We know that Tesla Motors has developed the best electric vehicles (or even cars of any kind) in the world, so it is a clear plus that the vehicle is using Tesla technology.

Daimler writes:

Mercedes-Benz has collaborated with TESLA Motors to develop the electric B Class. The two companies share many years of cooperation in the field of electric mobility. As a shareholder in TESLA, Daimler has also been represented on TESLA’s supervisory board since 2009. The battery for the predecessor model of the smart fortwo electric drive, for instance, comes from TESLA. For the B-Class Electric Drive, Mercedes-Benz is once again availing itself of the extensive know-how available from the electric car pioneer and is using the TESLA drive system in its own vehicle.

The Mercedes B-Class EV should be available in Germany by the end of 2014. At some point, the B-Class EV is also supposed to arrive in America.

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About the Author

writes on CleanTechnica, Gas2, Kleef&Co, and Green Building Elements. He has a keen interest in physics-intensive topics such as electricity generation, refrigeration and air conditioning technology, energy storage, and geography. His website is: Kompulsa.com.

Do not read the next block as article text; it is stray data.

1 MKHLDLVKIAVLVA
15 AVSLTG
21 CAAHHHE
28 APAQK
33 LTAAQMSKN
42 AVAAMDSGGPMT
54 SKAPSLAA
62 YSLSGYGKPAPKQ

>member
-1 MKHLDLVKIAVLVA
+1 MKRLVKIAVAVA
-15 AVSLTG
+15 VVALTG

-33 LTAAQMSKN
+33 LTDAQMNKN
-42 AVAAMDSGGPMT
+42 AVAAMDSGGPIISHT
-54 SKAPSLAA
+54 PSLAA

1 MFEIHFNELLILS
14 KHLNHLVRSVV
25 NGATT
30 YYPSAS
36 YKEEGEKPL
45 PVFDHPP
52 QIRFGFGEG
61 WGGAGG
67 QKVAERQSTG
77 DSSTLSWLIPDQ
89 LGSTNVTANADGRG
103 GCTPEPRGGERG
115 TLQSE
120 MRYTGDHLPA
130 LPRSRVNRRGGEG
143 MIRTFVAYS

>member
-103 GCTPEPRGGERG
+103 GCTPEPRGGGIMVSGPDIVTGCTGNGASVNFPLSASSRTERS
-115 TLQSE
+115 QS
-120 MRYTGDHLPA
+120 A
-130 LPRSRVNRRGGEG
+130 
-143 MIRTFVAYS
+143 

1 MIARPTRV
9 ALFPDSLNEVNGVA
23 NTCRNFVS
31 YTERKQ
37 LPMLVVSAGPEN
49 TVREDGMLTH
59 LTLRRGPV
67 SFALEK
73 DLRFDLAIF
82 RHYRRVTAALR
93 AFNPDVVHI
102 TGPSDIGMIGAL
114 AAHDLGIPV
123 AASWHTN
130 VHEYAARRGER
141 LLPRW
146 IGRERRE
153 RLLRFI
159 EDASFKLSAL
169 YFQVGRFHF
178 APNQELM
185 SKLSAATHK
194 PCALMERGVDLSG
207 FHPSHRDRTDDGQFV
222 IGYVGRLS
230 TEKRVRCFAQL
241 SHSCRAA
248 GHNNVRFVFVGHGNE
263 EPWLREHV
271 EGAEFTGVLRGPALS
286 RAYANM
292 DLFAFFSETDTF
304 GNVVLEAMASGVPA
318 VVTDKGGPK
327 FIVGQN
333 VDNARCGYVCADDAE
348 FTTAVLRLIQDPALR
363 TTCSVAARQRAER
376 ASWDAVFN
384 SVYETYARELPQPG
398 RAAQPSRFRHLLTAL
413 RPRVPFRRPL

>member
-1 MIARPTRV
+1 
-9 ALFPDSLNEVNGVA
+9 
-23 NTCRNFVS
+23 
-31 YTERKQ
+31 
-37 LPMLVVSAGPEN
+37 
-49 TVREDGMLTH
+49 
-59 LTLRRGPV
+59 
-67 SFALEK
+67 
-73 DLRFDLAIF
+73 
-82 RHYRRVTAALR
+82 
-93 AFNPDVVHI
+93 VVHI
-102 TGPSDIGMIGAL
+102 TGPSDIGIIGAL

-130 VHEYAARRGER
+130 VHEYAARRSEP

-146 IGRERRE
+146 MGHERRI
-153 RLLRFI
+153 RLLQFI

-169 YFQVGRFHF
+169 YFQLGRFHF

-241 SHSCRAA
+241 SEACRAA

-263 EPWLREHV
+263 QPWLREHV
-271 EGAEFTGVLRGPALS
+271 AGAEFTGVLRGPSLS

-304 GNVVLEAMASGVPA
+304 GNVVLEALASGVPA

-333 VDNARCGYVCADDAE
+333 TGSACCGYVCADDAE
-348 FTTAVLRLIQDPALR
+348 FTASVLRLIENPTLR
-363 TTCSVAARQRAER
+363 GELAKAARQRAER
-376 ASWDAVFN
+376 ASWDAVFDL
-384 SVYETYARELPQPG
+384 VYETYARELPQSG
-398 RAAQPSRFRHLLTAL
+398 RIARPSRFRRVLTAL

• Nick

    Yet another Fugly German ev- what’s new?! So sad and such a waste, but no surprise! Though, it has decent range.. Why not just do the 40kw battery like the rav 4… Then it’d have great range- but probably car makers will milk this like gas cars…little better range, little better mpg… So people keep buying new cars-ugh! Same with the token 20mi plug in ranges…Thank goodness for Tesla, it just can’t happen fast enough with Tesla though!

  • eject

    to little to late. I grew up in the Stuttgart region. I really shudder when thinking about the possibility of of Daimler stopping being a major player. The impact of the loss of the combustion engine will be devastating anyway. Probably the reason why no one connected to the industry here is actively working at abandoning it.